Google has always been pushing for a safer and more secure search experience for the users. The best example of this is when they pushed the migration to https for websites that cared about their rankings. I fully support a safer and more secure environment in search since it builds trust and improves our brand’s reputation with the users.
A few days ago, Google published a blog post in their security blog which contained massive news regarding the use of resources that lead back to http websites (otherwise known as Mixed Content) will be blocked by Chrome.
What is Mixed Content?
Mixed content is an instance where the initial HTML of the page is loaded through a secure HTTPS connection, but other resources inside the page are loaded through an insecure HTTP connection.
These resources may include videos, images, scripts, etc. The term “mixed content” came from the fact that both HTTP and HTTPS content are loaded on the same page, but the initial request was done through a secure HTTPS. Browsers of today already display a warning that lets users know that a page/site isn’t secure. But once Google Chrome has fully rolled out this update, it will also trigger a warner in the address bar of Chrome. This is what it would look like:
By default, browsers do not block images, audio, or videos from loading but scripts and iframes are blocked. To see this, you can just go to the site settings part of your browser and check the factors that are blocked by your browser.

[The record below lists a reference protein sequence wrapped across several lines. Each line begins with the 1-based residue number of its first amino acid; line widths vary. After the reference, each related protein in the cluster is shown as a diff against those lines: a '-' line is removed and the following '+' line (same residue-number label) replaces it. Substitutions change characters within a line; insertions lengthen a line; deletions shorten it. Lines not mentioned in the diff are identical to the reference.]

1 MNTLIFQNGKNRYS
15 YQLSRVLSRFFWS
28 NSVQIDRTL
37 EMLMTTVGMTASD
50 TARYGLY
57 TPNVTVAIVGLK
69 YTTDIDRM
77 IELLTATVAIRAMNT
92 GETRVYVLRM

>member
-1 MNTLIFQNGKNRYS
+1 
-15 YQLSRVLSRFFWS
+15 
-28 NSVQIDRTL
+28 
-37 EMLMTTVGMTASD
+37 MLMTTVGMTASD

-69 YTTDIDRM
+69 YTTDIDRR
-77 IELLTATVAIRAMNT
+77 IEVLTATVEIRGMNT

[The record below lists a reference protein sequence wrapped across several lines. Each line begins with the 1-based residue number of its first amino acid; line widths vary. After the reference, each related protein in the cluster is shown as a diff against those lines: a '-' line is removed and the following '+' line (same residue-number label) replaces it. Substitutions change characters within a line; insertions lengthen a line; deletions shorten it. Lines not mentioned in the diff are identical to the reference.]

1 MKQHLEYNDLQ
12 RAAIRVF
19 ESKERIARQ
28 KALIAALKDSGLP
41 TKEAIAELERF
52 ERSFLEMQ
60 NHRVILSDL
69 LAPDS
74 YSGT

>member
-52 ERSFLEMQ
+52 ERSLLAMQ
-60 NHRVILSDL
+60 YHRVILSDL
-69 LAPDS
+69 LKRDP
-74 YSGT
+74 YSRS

According to Google, not blocking the resources will threaten a user’s security and privacy since people with ill intentions can tamper with the insecure resource that you’ve used. Additionally, mixed content leads to a confusing browser security UX because the page is displayed as somewhere between secure and insecure.
Of course, there are problems with blocking the images, videos, etc. for users and us as webmasters.
Google will be releasing this over successive versions of Google Chrome. This starts with Chrome 79 that will be rolled out by December 2019 until Chrome 80 by January 2020.
This is a great move by Google because the last time they enforced something like this is when they pushed the migration to HTTPS. Webmasters and SEOs should be ready for this change since Google Chrome is one of the leading browsers in the market – used by thousands of people around the world.
Some of the ideas I’m thinking of to avoid blocking the images I’ve used in our pages are::
- Do a full crawl audit of the site. Screaming Frog and Netpeak Spider can definitely do the job of finding HTTP resources contained in your pages. Once you’ve had the full list, remove or change the images you’re using.
- Instead of embedding an image from other sites, try to interact with the webmaster if you can use their image with proper citation. This will not only help you avoid getting blocked by Chrome but will also enable you to build connections with other webmasters
- The hardest choice would be to make your version of the image. This will be especially hard if you don’t have a resident graphic designer in your team.
This is another move by Google that will need us to adapt and change the finer details that our strategies have. Do you have any ideas on how we can approach this? Comment it down below!